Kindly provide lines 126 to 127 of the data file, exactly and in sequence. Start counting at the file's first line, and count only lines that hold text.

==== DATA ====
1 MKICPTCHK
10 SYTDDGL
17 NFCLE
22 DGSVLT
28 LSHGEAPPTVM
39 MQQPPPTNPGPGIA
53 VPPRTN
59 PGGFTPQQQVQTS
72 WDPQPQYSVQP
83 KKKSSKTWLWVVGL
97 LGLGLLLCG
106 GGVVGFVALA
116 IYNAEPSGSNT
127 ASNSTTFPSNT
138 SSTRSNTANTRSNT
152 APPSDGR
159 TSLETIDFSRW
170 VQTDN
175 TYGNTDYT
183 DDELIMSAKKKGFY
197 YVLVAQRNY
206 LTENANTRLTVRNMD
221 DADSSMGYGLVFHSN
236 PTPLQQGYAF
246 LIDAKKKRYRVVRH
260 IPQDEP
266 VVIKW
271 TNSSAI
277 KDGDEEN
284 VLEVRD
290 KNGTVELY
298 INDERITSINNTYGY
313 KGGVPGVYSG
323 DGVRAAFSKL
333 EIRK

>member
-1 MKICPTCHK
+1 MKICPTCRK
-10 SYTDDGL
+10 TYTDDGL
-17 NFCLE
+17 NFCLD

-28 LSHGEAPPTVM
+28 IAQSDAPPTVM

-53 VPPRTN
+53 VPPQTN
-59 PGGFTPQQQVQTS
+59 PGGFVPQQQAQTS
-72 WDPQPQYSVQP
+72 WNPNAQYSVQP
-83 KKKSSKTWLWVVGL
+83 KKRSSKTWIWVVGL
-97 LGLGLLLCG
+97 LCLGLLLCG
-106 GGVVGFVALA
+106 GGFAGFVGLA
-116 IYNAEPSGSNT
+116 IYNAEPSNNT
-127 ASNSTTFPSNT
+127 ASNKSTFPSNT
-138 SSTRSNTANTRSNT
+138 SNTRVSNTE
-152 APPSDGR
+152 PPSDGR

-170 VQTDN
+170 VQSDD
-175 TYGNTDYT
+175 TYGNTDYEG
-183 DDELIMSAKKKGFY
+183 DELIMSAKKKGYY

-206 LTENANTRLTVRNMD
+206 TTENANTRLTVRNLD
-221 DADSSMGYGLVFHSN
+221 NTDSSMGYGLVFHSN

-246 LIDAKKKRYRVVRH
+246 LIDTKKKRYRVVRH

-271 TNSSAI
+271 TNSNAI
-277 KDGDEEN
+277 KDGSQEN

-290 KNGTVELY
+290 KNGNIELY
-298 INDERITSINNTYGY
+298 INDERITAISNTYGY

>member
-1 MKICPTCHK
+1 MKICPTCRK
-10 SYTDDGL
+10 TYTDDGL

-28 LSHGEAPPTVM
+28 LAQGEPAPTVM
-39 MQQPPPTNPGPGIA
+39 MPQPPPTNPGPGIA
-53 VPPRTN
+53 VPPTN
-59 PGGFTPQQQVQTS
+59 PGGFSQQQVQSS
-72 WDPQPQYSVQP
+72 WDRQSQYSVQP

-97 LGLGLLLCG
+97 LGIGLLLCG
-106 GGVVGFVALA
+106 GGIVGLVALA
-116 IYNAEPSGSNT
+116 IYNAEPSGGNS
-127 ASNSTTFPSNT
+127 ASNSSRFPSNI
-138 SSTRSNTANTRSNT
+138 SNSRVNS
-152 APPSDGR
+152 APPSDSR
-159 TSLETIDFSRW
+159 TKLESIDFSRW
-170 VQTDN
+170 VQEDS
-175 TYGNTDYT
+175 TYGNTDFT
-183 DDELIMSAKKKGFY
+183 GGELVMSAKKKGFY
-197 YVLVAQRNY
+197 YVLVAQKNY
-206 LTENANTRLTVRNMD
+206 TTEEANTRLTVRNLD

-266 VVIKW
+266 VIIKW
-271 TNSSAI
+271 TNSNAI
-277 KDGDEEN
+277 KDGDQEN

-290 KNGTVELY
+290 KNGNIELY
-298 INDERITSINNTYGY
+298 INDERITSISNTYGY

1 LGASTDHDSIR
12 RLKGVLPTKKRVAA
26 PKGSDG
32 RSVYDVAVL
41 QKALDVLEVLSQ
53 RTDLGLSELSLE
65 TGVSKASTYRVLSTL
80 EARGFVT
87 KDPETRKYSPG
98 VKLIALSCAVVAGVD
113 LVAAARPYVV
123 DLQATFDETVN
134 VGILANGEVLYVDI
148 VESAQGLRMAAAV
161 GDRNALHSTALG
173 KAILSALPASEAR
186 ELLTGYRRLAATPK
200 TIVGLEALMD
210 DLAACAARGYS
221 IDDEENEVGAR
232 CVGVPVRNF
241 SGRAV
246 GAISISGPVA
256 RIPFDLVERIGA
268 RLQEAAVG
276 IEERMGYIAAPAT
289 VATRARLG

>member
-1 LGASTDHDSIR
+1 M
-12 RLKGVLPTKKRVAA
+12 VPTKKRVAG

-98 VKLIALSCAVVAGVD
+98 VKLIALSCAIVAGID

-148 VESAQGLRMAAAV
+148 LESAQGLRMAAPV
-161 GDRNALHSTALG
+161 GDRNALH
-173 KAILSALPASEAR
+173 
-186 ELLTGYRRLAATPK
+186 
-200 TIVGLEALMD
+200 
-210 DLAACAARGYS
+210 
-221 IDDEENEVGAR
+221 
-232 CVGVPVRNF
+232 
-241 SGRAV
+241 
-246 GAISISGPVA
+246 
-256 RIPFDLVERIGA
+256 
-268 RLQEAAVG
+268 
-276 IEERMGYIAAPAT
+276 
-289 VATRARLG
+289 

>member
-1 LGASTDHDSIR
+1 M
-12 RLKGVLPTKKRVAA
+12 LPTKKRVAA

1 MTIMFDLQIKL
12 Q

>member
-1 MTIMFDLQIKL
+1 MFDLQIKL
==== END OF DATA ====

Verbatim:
-271 TNSSAI
+271 TNSNAI